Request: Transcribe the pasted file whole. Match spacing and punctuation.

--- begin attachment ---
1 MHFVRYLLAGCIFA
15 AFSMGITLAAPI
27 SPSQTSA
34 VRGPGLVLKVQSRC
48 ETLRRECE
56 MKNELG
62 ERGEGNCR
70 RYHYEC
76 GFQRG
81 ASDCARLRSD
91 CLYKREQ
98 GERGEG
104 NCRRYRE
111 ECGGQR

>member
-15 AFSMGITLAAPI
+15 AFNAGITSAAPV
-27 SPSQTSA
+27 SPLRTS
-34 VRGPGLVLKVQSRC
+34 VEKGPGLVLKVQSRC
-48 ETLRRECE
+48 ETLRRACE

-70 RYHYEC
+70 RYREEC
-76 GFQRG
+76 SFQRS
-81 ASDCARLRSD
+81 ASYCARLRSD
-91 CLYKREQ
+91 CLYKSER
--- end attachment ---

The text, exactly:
1 MHFVRYLLAGCIFA
15 AFSMGITLAAPI
27 SPSQTSA
34 VRGPGLVLKVQSRC
48 ETLRRECE
56 MKNELG
62 ERGEGNCR
70 RYHYEC
76 GFQRG
81 ASDCARLRSD
91 CLYKREQ
98 GERGEG
104 NCRRYRE
111 ECGGQR

>member
-15 AFSMGITLAAPI
+15 AFNAGITSAAPV
-27 SPSQTSA
+27 SPLRTS
-34 VRGPGLVLKVQSRC
+34 VEKGPGLVLKVQSRC
-48 ETLRRECE
+48 ETLRRACE

-70 RYHYEC
+70 RYREEC
-76 GFQRG
+76 SFQRS
-81 ASDCARLRSD
+81 ASYCARLRSD
-91 CLYKREQ
+91 CLYKSER